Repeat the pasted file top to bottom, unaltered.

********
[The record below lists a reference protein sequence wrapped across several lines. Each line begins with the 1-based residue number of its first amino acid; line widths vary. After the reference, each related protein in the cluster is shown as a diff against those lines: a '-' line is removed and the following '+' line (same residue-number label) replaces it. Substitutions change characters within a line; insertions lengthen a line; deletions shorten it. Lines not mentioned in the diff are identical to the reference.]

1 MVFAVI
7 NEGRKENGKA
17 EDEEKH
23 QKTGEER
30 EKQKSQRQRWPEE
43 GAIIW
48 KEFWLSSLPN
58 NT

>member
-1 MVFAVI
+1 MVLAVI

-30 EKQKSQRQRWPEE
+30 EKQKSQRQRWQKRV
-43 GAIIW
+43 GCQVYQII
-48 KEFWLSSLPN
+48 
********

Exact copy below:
[The record below lists a reference protein sequence wrapped across several lines. Each line begins with the 1-based residue number of its first amino acid; line widths vary. After the reference, each related protein in the cluster is shown as a diff against those lines: a '-' line is removed and the following '+' line (same residue-number label) replaces it. Substitutions change characters within a line; insertions lengthen a line; deletions shorten it. Lines not mentioned in the diff are identical to the reference.]

1 MVFAVI
7 NEGRKENGKA
17 EDEEKH
23 QKTGEER
30 EKQKSQRQRWPEE
43 GAIIW
48 KEFWLSSLPN
58 NT

>member
-1 MVFAVI
+1 MVLAVI

-30 EKQKSQRQRWPEE
+30 EKQKSQRQRWQKRV
-43 GAIIW
+43 GCQVYQII
-48 KEFWLSSLPN
+48 